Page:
Life Under the first four Caliphs[edit | edit source]

Hasan ibn Ali is mentioned as being among those present at the battles of the Camel and Siffin, but not as a prominent participant. In a testament dated 10 Jomada I 39 / 2 November 658, Ali put Hasan in charge of his land endowments (sadaqat) in Arabia, to be succeeded by Hussain if he were to survive him. [1]

Caliphate[edit | edit source]

When Ali was murdered on 19 Ramadan 28/28 January 660, Hasan received the backing of the Kufans despite suspicions that he might surrender rather than carry out his father’s war plans. Hasan was prepared to sacrifice the rights of the Family of the Prophet for the sake of the peace and unity of the Muslim community, while at the same time he recognized that he would have to negotiate an honorable peace with a general amnesty for his supporters. After two months of inactivity he sent Muʿawiya a letter summoning him to pledge allegiance since, as the grandson of the Prophet, he was more entitled to reign. [2]

Aware of Hasan’s pacifist disposition, Muʿawiya answered that he recognized the excellence of the Prophet’s family and would readily follow his summons were it not for his own superior experience in governing. He asked Hasan to accept his authority to rule, in which case he would cede the succession to him after his own death, and he promised Hasan the present contents of the treasury of Iraq, to be followed by the revenue of any province of Iraq he might choose, as well as consultation in all matters of government.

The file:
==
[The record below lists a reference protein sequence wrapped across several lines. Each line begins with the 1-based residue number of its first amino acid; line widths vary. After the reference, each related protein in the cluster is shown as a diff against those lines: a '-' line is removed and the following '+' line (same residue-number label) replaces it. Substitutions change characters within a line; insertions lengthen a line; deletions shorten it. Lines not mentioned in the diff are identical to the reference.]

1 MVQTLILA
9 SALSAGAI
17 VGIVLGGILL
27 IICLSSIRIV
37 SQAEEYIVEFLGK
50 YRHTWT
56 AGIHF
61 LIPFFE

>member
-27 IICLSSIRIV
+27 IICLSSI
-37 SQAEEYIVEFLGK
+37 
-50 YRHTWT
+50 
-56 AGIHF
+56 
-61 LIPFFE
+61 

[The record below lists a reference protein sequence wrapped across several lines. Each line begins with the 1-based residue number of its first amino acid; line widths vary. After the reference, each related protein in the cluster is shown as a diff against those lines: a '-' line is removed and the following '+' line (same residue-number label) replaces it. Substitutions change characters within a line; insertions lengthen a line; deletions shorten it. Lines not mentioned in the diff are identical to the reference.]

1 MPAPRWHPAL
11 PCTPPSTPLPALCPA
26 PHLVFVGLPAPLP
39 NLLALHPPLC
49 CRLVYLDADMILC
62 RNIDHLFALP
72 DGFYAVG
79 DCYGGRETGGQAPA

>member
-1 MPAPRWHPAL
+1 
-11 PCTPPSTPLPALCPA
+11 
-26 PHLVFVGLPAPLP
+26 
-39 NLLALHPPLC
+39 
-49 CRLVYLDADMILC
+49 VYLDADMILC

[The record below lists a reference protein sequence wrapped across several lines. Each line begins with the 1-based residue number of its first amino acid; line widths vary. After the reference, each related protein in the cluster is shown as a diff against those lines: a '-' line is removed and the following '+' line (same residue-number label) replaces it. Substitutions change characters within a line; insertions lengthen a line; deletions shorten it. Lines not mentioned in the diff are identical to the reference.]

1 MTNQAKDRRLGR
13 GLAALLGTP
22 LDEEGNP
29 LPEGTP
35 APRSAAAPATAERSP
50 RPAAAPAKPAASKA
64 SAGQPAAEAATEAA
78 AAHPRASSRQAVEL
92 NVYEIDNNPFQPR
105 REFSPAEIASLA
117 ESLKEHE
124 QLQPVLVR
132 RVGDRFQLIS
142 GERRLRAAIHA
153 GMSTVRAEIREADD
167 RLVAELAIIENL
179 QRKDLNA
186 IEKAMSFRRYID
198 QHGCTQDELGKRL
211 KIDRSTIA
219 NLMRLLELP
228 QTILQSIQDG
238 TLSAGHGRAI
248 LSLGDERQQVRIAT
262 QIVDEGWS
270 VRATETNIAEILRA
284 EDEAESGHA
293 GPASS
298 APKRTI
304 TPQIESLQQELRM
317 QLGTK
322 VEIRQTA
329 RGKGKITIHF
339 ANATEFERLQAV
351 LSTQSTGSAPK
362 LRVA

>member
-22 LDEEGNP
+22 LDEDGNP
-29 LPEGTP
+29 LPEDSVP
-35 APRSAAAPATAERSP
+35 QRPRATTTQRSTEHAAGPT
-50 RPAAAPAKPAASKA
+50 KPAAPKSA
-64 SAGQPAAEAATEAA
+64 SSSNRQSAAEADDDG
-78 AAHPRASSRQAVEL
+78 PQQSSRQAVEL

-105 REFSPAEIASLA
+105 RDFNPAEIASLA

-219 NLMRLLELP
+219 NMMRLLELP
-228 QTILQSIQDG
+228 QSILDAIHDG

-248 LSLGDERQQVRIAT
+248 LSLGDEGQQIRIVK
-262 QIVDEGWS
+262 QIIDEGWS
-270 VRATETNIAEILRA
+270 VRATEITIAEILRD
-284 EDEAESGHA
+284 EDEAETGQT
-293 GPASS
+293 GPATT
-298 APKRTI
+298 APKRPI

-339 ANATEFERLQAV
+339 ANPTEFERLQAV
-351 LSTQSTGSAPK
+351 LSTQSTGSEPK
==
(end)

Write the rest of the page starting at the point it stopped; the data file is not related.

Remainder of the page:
Confronting Muʿawiya Army[edit | edit source]

When Hasan failed to reply, Muʿawiya sent a more threatening letter and mobilized his army to invade Iraq. Hasan now also mobilized to meet the threat. He sent a vanguard under ʿObayd-Allah b. Abbas to Masken in order to block the advance of the enemy and followed them with the main army. The choice of Obayd-Allah, who had been reprimanded by ʿAli for abandoning his governorship of Sanʿaʾ without a fight, reflected Hasan’s continued hope to avoid battle and to reach a peaceful settlement.

At Sabath near al-Madaʾen, Hasan gave a sermon to his army revealing his pacifist inclination. This provoked a mutiny among his men; his pavilion was overrun and looted, and Ibn Jaʿʿal al-Azdi pulled the tunic off his shoulders, leaving him undressed, clinging to his sword. Order was restored by loyal tribesmen of Rabiʿa and Hamdan. As the army moved on, however, at Mozlem Sabath, al-Jarrah b. Senan al-Asadi, a man with Kharijite convictions, attacked him, accusing him of having associated partners with God as his father Ali had done. He cleft Hasan’s thigh with a pick-axe before being overpowered and killed. Hasan was carried to al-Madaʾen, where he was lodged with the governor Saʿd b. Masʿud al-Taqafi until his wound had healed. [3]

At Masken, Muʿawiya sought to persuade the Kufan vanguard to surrender, claiming that Hasan had sought a truce. They refused, but ʿObayd-Allah b. Abbas deserted at night on a promise of a million dirhams. The warlike Qays b. Saʿd took command and blocked the Syrian advance.

Peace Treaty[edit | edit source]